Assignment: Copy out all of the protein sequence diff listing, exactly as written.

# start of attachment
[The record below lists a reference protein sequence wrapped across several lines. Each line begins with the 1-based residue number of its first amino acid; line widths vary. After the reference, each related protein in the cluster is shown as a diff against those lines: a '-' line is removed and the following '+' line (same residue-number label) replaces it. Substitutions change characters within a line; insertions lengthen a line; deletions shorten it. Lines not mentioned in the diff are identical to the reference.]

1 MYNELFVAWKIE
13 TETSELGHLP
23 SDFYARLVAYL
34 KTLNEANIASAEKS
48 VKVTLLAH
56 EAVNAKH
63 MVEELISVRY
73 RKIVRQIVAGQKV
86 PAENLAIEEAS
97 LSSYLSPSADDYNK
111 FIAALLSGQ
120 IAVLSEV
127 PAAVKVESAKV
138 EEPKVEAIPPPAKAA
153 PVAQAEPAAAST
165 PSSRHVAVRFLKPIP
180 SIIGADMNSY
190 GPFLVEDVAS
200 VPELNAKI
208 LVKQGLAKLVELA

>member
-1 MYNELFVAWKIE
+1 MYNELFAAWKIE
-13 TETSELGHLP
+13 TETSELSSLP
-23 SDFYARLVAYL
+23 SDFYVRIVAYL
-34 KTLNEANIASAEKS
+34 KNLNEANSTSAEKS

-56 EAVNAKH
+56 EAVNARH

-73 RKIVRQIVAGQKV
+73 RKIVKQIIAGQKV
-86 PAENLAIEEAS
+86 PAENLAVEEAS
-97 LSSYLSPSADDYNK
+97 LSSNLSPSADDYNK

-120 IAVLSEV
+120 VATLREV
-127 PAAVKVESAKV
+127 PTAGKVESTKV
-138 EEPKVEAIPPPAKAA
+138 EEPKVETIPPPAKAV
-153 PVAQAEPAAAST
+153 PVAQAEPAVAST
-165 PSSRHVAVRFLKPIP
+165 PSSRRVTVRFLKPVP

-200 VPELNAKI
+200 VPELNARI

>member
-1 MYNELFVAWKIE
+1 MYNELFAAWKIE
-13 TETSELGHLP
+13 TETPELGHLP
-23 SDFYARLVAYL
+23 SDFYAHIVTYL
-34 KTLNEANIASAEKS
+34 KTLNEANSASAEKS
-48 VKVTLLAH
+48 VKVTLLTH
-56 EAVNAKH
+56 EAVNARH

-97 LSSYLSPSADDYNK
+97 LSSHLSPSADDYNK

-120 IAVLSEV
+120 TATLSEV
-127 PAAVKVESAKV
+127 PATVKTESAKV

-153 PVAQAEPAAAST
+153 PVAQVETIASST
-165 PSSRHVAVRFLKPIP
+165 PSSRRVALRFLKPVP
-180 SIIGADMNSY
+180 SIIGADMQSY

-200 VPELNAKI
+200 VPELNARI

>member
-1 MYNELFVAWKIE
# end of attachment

[The record below lists a reference protein sequence wrapped across several lines. Each line begins with the 1-based residue number of its first amino acid; line widths vary. After the reference, each related protein in the cluster is shown as a diff against those lines: a '-' line is removed and the following '+' line (same residue-number label) replaces it. Substitutions change characters within a line; insertions lengthen a line; deletions shorten it. Lines not mentioned in the diff are identical to the reference.]

1 MYNELFVAWKIE
13 TETSELGHLP
23 SDFYARLVAYL
34 KTLNEANIASAEKS
48 VKVTLLAH
56 EAVNAKH
63 MVEELISVRY
73 RKIVRQIVAGQKV
86 PAENLAIEEAS
97 LSSYLSPSADDYNK
111 FIAALLSGQ
120 IAVLSEV
127 PAAVKVESAKV
138 EEPKVEAIPPPAKAA
153 PVAQAEPAAAST
165 PSSRHVAVRFLKPIP
180 SIIGADMNSY
190 GPFLVEDVAS
200 VPELNAKI
208 LVKQGLAKLVELA

>member
-1 MYNELFVAWKIE
+1 MYNELFAAWKIE
-13 TETSELGHLP
+13 TETSELSSLP
-23 SDFYARLVAYL
+23 SDFYVRIVAYL
-34 KTLNEANIASAEKS
+34 KNLNEANSTSAEKS

-56 EAVNAKH
+56 EAVNARH

-73 RKIVRQIVAGQKV
+73 RKIVKQIIAGQKV
-86 PAENLAIEEAS
+86 PAENLAVEEAS
-97 LSSYLSPSADDYNK
+97 LSSNLSPSADDYNK

-120 IAVLSEV
+120 VATLREV
-127 PAAVKVESAKV
+127 PTAGKVESTKV
-138 EEPKVEAIPPPAKAA
+138 EEPKVETIPPPAKAV
-153 PVAQAEPAAAST
+153 PVAQAEPAVAST
-165 PSSRHVAVRFLKPIP
+165 PSSRRVTVRFLKPVP

-200 VPELNAKI
+200 VPELNARI

>member
-1 MYNELFVAWKIE
+1 MYNELFAAWKIE
-13 TETSELGHLP
+13 TETPELGHLP
-23 SDFYARLVAYL
+23 SDFYAHIVTYL
-34 KTLNEANIASAEKS
+34 KTLNEANSASAEKS
-48 VKVTLLAH
+48 VKVTLLTH
-56 EAVNAKH
+56 EAVNARH

-97 LSSYLSPSADDYNK
+97 LSSHLSPSADDYNK

-120 IAVLSEV
+120 TATLSEV
-127 PAAVKVESAKV
+127 PATVKTESAKV

-153 PVAQAEPAAAST
+153 PVAQVETIASST
-165 PSSRHVAVRFLKPIP
+165 PSSRRVALRFLKPVP
-180 SIIGADMNSY
+180 SIIGADMQSY

-200 VPELNAKI
+200 VPELNARI

>member
-1 MYNELFVAWKIE